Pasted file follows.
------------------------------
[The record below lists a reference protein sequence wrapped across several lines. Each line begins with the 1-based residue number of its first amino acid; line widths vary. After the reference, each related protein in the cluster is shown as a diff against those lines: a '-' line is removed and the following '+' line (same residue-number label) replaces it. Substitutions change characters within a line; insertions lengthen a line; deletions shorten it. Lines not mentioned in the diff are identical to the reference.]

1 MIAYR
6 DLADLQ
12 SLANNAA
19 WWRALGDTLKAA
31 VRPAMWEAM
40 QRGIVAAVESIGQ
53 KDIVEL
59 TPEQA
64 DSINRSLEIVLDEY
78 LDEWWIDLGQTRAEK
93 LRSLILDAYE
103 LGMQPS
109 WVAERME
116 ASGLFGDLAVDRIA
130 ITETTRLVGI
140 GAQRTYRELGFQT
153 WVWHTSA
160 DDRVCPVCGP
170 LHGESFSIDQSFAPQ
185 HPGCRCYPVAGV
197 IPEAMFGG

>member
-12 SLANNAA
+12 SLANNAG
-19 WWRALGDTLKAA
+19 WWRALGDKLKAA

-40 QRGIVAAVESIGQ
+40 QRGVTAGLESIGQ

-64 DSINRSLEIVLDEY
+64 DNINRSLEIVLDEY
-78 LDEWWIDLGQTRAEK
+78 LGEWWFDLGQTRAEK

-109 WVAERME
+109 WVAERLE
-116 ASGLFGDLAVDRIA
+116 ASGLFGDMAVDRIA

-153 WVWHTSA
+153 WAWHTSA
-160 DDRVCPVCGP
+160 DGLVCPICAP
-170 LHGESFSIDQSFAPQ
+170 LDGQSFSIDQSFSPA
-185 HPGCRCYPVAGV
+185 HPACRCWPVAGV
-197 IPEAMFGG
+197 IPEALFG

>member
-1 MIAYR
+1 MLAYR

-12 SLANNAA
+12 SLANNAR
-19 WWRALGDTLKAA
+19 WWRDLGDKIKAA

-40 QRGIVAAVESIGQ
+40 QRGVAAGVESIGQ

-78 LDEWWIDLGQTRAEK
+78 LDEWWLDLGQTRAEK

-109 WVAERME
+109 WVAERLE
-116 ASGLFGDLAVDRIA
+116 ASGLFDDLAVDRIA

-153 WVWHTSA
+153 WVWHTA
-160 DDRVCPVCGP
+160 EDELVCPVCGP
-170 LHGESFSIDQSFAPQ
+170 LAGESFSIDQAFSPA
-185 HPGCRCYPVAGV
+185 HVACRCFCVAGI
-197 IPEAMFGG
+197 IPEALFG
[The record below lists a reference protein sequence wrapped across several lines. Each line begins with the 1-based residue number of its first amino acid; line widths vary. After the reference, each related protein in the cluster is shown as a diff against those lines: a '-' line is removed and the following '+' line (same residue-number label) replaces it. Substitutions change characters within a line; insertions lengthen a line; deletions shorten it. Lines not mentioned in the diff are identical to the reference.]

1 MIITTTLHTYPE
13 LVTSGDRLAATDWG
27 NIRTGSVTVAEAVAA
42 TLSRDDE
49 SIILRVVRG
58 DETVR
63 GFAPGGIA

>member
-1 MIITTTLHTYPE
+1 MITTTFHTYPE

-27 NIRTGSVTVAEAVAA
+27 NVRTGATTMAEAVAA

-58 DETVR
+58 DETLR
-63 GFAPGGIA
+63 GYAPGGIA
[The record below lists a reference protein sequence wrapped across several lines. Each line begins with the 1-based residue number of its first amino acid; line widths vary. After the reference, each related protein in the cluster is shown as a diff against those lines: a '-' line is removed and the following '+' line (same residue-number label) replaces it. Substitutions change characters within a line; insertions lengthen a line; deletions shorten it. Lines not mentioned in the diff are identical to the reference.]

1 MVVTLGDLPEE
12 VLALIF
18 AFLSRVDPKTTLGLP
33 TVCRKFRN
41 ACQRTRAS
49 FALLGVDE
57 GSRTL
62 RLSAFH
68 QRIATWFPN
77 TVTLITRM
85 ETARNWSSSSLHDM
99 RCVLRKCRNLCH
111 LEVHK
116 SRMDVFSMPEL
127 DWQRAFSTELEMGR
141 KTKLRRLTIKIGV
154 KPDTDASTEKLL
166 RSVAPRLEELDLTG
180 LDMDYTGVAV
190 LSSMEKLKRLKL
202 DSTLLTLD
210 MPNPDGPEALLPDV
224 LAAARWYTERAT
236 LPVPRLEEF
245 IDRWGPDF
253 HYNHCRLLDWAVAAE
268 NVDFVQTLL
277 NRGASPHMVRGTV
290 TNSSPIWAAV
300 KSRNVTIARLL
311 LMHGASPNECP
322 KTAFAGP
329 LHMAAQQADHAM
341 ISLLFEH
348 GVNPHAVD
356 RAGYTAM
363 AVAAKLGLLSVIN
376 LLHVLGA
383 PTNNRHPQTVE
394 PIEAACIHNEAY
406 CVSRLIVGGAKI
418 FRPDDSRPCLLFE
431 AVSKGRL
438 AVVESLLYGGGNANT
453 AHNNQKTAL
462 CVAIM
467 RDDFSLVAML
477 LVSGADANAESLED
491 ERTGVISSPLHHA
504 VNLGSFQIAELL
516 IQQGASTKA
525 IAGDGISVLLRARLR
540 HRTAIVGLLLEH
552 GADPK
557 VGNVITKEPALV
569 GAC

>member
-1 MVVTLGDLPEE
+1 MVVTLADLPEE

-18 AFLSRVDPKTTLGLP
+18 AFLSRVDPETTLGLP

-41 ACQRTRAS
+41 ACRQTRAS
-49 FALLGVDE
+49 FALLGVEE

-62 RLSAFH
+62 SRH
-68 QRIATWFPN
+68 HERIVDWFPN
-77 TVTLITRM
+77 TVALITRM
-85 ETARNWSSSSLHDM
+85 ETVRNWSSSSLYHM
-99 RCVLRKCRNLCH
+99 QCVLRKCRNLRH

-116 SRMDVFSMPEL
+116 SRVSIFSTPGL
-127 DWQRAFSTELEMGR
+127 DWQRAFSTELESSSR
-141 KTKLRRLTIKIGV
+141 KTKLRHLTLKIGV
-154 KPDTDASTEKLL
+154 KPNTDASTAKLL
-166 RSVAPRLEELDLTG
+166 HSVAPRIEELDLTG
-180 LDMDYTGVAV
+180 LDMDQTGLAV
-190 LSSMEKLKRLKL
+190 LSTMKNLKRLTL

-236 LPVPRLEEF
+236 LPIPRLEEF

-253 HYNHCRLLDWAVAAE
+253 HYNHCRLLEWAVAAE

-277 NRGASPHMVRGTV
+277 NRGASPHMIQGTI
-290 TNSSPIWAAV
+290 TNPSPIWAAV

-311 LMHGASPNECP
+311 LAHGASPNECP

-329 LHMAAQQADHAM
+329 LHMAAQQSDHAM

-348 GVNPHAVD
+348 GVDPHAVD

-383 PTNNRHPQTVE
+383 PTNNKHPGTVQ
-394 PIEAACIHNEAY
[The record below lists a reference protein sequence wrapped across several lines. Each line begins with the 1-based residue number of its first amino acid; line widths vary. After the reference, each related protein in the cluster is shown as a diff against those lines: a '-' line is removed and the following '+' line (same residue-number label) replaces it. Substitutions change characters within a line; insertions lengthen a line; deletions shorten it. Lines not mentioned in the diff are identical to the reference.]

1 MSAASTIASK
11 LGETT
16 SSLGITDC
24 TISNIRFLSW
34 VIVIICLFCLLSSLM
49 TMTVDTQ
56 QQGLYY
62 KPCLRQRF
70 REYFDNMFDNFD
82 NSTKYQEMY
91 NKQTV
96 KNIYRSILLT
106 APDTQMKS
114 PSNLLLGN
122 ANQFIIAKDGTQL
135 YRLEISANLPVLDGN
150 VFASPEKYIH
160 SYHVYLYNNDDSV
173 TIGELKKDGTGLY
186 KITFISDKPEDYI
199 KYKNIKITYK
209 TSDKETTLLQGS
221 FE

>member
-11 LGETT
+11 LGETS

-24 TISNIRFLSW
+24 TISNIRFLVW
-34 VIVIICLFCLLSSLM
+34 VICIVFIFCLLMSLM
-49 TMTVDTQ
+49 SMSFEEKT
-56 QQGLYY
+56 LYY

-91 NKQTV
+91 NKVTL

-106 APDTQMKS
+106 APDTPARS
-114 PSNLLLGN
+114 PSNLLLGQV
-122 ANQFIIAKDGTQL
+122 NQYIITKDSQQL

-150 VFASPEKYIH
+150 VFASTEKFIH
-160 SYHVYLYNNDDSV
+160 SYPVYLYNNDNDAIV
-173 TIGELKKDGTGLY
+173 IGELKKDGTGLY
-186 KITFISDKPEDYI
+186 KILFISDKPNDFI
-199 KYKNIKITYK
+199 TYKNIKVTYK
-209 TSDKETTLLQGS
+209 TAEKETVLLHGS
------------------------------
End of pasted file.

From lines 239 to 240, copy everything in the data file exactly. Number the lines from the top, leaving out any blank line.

+122 NQYIITKDSQQL

-150 VFASPEKYIH